OpenPlacement Community > OpenPlacement Blog > Long-Term Caregivers (INFOGRAPHIC)

Long-Term Caregivers (INFOGRAPHIC) Alyssa Chan

January 24th, 2014

Given tremendous feedback and response from our recent Infographic series we decided to put out one more this week about long-term caregivers.  We have found that a picture is truly worth a thousand words and tells a much needed story – especially when it comes to senior care.

The average volunteered hours for an unpaid caregiver is equivalent to working a 20 hour a week part-time job for five years. These long-term caregivers are dedicating their time to help care for a friend, family member or even an acquaintance. We decided to take a closer look at Alzheimer’s disease and other forms of dementia caregivers as well. These long-term caregivers are somewhat similar to the help provided by caregivers of people with other diseases. However, dementia caregivers tend to provide more extensive assistance. The unpaid caregivers are primarily immediate family members, but they also may be other relatives and friends. We have simplified the facts below in an infographic of our own. Please leave any comments, suggestions, and/or advice when it comes to long-term caregivers for our readers in the comments section below.  Share this infographic if you found it resourceful! Make sure to check out and share our previous infographics on Dementia in the United States and the Cost of Senior Living as well.

INFOGRAPHIC_LT_Caregivers

Long-Term Caregivers – Key Facts:

  • The majority of long-term caregivers are women (66%). Men are less likely to be long-term caregivers at 34%.
  • 83% are family member long-term caregivers.
  • 17% of caregivers feel their health in general has gotten worse as a result of their caregiving responsibilities.
  • 22% are between the ages of 45-64 years old. Other statistics show 16% are 65+, 15% are 30-44 years old, and 13% are 18-29 years old.
  • 21% of the household annual income is less than $36,000. Other statistics show 16% with an annual income between $36,000-$89,999, and 15% with an annual income of $90,000.
  • 68% have made work accommodations such as taking time off, coming in or leaving work early, changing jobs, quitting altogether, etc.
  • 20% have their high school diploma or less. Other statistics show 18% have technical or vocational training or some college degree, 16% have post-graduate degrees or are working, and 15% are college graduates.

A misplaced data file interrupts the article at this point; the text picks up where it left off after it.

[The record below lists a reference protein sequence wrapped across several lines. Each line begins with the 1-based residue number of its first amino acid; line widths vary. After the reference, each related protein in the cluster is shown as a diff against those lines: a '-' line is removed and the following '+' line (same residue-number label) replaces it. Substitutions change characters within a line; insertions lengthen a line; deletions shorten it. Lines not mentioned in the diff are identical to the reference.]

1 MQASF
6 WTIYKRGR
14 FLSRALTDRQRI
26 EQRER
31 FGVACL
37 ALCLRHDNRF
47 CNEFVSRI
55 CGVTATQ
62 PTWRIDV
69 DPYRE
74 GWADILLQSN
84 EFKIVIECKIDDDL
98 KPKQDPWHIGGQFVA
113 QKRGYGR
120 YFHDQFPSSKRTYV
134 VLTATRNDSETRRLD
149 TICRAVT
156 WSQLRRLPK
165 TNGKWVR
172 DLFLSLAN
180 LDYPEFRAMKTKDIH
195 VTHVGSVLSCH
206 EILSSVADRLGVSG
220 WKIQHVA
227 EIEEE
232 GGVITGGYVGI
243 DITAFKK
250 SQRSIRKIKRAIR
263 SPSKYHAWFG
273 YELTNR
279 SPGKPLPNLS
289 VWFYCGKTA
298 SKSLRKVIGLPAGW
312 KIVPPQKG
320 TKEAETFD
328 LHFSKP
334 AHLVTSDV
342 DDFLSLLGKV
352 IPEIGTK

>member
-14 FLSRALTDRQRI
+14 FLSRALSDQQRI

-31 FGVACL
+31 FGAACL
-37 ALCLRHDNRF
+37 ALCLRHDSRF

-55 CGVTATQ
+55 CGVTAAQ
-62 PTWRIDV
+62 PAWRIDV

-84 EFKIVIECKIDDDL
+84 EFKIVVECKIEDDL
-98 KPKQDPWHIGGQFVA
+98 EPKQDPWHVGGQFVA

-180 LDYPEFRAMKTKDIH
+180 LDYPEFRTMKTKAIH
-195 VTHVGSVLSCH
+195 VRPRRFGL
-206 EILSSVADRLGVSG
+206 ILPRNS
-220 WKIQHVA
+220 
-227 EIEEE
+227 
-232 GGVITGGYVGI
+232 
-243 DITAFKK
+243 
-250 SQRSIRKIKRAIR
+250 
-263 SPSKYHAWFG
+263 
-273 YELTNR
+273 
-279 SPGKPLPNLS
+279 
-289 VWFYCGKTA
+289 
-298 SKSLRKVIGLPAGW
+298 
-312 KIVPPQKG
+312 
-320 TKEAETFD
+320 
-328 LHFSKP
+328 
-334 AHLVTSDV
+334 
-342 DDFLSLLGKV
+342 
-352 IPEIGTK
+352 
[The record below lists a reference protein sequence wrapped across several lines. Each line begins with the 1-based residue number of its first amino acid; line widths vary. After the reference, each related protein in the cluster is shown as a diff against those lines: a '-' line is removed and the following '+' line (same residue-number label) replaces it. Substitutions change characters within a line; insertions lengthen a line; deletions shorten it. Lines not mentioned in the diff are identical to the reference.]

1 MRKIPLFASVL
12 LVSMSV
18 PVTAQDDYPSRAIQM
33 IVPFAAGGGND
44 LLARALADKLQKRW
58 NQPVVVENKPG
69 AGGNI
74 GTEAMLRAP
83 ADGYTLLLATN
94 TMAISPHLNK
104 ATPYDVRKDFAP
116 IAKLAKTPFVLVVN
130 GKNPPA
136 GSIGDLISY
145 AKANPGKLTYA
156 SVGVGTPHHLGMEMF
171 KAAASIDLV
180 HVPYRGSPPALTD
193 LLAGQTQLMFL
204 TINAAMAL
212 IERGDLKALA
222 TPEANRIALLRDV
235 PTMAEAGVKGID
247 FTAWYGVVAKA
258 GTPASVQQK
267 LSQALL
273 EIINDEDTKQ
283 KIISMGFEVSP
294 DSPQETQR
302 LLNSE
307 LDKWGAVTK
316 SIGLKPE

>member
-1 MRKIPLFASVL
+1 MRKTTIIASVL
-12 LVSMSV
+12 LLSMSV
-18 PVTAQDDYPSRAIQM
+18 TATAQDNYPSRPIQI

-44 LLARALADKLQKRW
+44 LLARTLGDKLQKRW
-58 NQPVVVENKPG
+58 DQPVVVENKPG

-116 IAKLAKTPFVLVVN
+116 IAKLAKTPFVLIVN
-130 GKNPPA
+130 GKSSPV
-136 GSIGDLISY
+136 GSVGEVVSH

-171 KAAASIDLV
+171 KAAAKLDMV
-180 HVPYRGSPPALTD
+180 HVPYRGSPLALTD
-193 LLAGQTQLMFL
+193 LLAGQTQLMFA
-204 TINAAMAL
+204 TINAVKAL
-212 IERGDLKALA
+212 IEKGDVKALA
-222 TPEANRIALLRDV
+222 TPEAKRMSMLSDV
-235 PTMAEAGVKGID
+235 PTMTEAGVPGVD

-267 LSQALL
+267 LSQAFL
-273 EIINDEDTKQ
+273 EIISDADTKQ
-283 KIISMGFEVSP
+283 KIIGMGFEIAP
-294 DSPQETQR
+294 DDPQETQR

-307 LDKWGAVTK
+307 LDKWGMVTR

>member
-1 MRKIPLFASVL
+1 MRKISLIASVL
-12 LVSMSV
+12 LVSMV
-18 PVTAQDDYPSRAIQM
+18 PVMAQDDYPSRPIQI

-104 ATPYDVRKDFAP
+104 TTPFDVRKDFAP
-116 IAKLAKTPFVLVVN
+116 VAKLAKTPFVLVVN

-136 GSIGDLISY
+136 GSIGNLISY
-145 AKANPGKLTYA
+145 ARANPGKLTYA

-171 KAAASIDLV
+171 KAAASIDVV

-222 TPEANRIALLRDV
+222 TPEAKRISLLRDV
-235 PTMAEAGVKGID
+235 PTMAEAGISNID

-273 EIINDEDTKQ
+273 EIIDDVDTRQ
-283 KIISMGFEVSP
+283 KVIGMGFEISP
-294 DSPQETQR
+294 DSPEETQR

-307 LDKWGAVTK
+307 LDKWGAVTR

• Duties of a long-term caregiver may include:
    • Assistance with Activities of Daily Living (ADLs), such as bathing, dressing, grooming, eating, toileting, moving, etc.
    • Buying groceries, preparing meals, and cleaning up.
    • Help with household chores and run errands.
    • Give medical needs and reminders.
    • Provide companionship.
    • Alzheimer’s Disease and other forms of Dementia Caregivers:
      • 17.5 billion hours of unpaid care from Americans to people with Alzheimer’s disease and other dementia’s as of 2012.
      • 80% of care provided in the community is provided by unpaid caregivers
      • More than 15 million Americans provide unpaid care for people with Alzheimer’s disease and other dementia’s.
      • 1.74 billion hours of unpaid care from Californians to people with Alzheimer’s disease and other dementia’s as of 2012. This is the highest number of unpaid hours in all 50 states. See other states’ statistics via the Alzheimer’s Association’s fact sheet.
      • Caregivers of people with Alzheimer’s and other dementia’s are more in demand of assistance than caregivers of other older people who provide help with ADLs.
        • More than half of dementia caregivers report providing help with getting in and out of bed, and about one-third of family caregivers provide help to their care recipients with getting to and from the toilet, bathing, managing incontinence and feeding. See exact percentages in the infographic above.
  • Notice any celebrity long-term caregivers? Here are a few celebrities that have been a caregiver to a family member at one point in their lives. See other celebrity caregivers here.
    • Patrick Dempsey: Both Patrick and his sister were both an active part in their mother’s fight with ovarian cancer. Later the Patrick Dempsey Center for Cancer Hope and Healing was created to help other families get support.
    • Hillary Clinton: Hilary has been a supportive caregiver for years to her mother. “Her mother’s illness, a topic that was kept private from the invasive world of 24/7 news media, made Clinton one of those caregivers she had championed so often in Congress.” -Alzheimer’s Association, blog post.
    • Victor Garber: Victor Garber’s parents were both diagnosed with Alzheimer’s disease. He has stated, “Living at home with an Alzheimer’s patient, it’s beyond stressful and it takes its toll on everyone.”
    • Nancy Reagan: Nancy Reagan has had first hand experience in caregiving for her husband. She has previously stated, “We have learned, as too many other families have learned, of the terrible pain and loneliness that must be endured as each day brings another reminder of this very long goodbye.”

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